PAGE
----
Swabs and menstrual cups provide comparable 16S rRNA gene sequencing results

Sample richness was similar in the number of species observed (SOb) by sampling method (mean HVS: 47 (range 16-96) versus MC: 41 (range 12-96), p=0.15). Inverse Simpson Index scores were also similar for samples obtained through each technique (mean HVS: 1.9 (range 1.0-4.4) versus MC: 1.8 (IQR 1.0-4.0), p= 0.22), see Figure 1.


Figure 1 Box plots of mean species richness and alpha diversity indices by method and paired values for individuals. (A) Mean species observed (richness, SOb) did not differ by the two different sampling methods (p=0.15, paired t test); (B) paired samples showing similar SOb by method in individuals (C) Mean Inverse Simpson index (alpha diversity metric) did not differ by collection method (p=0.22, paired t test); (D) paired samples showing similar Inverse Simpson indices by method in individuals.

The three most abundance species were in order: L. iners, L. crispatus and G. vaginalis, see Figure 2. Hierarchical clustering of relative abundance data showed that bacterial profiles obtained from the same individual via different samples methods clustered together in the same CST group, see Table 1 and Figure 3. Visualisation of the dissimilarity matrix with PCoA plots for the different sampling methods revealed near identical vaginal community structures with diversity and composition clustering according to patient, PERMANOVA F-value: 0.11861; R-squared: 0.0039381; p-value: 0.998, see Figure 4. No differentially abundant taxa were identified in either sampling method by LEfSe analysis, data not shown.


Figure 2 Stacked bar chart of species abundance by sample collection method in individuals 1-16. The top abundant species were L. iners, L. crispatus and G. vaginalis with no difference on species composition by sampling type.


Figure 3 Bacterial species composition of vaginal CSTs from individual pregnant mothers with HIV during the second trimester by sampling method. (A) Hierarchical clustering analysis using ward linkage and maximum distances of microbial species data show both methods identified that there were 6 major vaginal microbiota groups; (B) CST types: I- Lactobacillus crispatus dominant, II- L. gasseri dominant, III- L. iners dominant, IV-A- moderate L. iners with mixed anaerobes and IV-B- mixed anaerobes including higher proportions of genus Atopobium and bacterial vaginosis associated bacteria; (C) ART exposure in relation to conception; (D) Race; (E) Sample type; (F) Heat map of relative species abundance of vaginal bacteria with top 25 abundant species shown.


Figure 4 Principal Coordinate analysis (PCoA) plots of beta diversity of all vaginal microbiota samples from HIV-1 infected pregnant women. Samples are coloured by individual patient and sample type are represented by different shapes. Vaginal community diversity and composition largely clustered according to the individual patient with component 1 explaining 42% of variation and component 2 explaining 26% and component 3 explaining 13%.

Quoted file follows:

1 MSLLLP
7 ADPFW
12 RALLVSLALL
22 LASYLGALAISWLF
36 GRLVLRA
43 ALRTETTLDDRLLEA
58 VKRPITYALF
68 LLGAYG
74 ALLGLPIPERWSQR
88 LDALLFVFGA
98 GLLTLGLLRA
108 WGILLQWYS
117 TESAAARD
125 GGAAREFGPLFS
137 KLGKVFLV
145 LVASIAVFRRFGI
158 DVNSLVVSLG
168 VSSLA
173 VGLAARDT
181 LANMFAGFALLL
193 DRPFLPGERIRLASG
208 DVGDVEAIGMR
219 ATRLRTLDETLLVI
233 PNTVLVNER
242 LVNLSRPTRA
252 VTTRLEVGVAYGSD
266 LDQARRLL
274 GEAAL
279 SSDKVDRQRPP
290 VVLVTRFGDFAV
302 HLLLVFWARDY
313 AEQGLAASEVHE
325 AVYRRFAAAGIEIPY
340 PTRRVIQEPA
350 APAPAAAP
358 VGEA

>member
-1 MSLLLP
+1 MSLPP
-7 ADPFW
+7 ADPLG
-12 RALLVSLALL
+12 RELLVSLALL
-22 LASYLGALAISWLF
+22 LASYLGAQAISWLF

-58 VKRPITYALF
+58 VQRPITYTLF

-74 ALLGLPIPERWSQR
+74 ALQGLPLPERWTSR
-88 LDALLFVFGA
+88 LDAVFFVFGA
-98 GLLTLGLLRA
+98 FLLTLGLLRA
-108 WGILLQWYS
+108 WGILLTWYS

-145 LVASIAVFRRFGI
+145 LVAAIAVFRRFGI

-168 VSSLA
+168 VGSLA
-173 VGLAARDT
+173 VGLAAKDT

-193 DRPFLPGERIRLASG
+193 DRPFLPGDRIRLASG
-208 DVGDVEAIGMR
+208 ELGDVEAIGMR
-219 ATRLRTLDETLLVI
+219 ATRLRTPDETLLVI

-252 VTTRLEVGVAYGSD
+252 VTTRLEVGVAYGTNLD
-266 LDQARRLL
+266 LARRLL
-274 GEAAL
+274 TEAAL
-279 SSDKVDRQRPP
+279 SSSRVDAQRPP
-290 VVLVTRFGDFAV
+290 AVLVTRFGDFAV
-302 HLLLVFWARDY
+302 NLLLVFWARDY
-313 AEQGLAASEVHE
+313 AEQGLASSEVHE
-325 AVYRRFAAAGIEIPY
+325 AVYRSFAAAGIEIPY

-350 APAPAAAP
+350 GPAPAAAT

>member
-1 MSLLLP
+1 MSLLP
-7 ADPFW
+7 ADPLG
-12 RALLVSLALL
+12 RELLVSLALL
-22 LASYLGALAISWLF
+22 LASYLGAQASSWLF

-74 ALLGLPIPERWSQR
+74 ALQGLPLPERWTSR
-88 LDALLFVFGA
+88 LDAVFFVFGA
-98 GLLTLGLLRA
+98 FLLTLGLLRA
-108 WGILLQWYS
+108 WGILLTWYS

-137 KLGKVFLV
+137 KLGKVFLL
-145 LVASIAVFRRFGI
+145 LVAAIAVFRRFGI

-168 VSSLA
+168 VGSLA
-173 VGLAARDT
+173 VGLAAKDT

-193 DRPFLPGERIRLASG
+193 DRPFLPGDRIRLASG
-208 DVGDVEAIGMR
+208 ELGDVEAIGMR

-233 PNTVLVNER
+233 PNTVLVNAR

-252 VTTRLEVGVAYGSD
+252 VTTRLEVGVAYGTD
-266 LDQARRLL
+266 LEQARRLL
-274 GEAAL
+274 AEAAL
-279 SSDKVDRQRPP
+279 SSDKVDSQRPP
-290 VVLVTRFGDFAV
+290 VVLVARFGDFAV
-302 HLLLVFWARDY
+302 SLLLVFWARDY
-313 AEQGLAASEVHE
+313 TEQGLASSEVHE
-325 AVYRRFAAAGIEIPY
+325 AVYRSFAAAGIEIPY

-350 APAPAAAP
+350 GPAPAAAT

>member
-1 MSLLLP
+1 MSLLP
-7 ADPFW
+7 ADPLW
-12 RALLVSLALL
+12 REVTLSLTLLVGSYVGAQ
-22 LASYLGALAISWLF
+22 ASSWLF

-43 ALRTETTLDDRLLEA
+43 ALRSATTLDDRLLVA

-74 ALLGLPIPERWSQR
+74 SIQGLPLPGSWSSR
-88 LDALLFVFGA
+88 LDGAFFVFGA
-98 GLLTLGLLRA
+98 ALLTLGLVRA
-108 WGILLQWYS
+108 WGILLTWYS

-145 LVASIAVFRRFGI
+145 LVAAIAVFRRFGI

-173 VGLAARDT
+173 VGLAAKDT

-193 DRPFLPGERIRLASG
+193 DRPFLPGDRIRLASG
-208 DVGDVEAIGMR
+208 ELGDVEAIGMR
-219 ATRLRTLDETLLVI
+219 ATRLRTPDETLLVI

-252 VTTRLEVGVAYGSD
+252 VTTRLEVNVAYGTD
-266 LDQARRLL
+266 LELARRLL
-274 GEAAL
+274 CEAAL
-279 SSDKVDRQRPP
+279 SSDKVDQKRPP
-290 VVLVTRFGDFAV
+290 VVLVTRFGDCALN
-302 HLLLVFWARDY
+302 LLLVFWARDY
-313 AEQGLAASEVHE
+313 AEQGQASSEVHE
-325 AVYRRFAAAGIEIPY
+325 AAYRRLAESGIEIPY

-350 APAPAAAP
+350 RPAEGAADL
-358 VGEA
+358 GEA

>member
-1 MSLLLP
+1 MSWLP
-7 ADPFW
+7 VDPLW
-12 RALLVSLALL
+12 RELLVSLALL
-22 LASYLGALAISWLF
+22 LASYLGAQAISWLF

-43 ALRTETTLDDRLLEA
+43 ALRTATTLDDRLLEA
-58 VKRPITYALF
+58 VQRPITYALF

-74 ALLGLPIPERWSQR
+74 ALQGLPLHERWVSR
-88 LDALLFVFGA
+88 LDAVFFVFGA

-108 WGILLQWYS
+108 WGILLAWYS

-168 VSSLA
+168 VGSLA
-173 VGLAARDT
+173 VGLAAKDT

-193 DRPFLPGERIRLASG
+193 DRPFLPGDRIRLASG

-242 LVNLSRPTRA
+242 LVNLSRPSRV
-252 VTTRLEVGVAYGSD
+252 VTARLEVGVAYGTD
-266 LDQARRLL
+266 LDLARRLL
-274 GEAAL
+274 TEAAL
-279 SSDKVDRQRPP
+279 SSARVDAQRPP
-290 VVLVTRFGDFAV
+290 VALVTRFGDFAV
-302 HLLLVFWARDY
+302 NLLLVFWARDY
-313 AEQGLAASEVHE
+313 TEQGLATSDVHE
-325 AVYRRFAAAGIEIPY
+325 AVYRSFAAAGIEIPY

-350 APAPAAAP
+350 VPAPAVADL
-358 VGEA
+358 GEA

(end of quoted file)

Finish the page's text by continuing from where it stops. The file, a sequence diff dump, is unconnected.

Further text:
We have demonstrated that MC sampling of the lower female genital tract secretions for DNA extraction and 16S rRNA gene amplicon sequencing provides comparable results to polyester HVS sampling. Whilst these analyses are drawn from a small sample set of pregnant women with HIV, these data are reassuring that MC and other similar methods for collecting undiluted cervicovaginal secretions should perform as well as HVS for metataxonomic and potentially metagenomic techniques and should be generalisable to vaginal sampling from all women.

The trend towards a slightly higher total DNA concentration with the MC method is likely to be the result of a greater starting volume of undiluted CVF collected with the Soft disc™ compared to swab samples which usually require elution. The 1 in 10 dilution of CVF was selected from our group’s previous work with immunoassays as it enabled ease of sample handling, concentrations of related cytokine to be accurately measured as well as producing similar sized cell pellets to the swab method (Short et al., 2018; Short et al., 2020). In a previous study of HIV negative pregnant women we found that MC samples, in situ for a minimum of 5 minutes and a maximum of 1 hour, yield a median weight of 0.5g of undiluted CVF which is equivalent to 500µL (Short et al., 2018), similar to others experience in non-pregnant women (Boskey et al., 2003; Jaumdally et al., 2017).